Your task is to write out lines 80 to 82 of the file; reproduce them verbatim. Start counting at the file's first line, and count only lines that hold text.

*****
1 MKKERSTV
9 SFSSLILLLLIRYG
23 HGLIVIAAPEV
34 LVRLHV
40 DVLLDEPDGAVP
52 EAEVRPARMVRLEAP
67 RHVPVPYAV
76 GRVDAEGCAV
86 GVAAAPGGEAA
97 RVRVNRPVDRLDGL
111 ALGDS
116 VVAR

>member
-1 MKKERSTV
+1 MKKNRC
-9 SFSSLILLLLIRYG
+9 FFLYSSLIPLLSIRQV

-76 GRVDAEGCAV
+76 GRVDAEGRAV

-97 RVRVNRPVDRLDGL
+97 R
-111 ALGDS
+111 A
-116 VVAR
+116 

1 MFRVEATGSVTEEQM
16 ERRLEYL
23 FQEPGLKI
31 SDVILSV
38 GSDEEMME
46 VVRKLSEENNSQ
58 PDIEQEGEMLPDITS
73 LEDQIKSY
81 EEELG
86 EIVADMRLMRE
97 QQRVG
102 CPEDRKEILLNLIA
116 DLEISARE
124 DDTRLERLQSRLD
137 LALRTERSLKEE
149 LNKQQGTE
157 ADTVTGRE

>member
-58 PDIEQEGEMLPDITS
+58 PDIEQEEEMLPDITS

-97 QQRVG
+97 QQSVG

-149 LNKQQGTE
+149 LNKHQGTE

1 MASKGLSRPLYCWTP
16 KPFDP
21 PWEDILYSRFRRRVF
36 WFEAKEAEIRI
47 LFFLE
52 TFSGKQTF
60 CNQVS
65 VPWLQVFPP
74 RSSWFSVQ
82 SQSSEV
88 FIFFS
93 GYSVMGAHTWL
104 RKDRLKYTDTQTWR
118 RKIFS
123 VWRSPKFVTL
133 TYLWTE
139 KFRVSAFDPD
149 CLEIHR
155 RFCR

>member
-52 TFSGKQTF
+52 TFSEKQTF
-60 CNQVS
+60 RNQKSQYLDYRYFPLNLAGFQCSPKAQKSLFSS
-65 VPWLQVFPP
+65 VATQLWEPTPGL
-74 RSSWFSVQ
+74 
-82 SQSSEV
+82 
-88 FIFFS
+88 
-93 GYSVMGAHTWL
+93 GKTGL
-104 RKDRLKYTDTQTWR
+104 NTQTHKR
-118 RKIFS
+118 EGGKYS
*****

-88 FIFFS
+88 
-93 GYSVMGAHTWL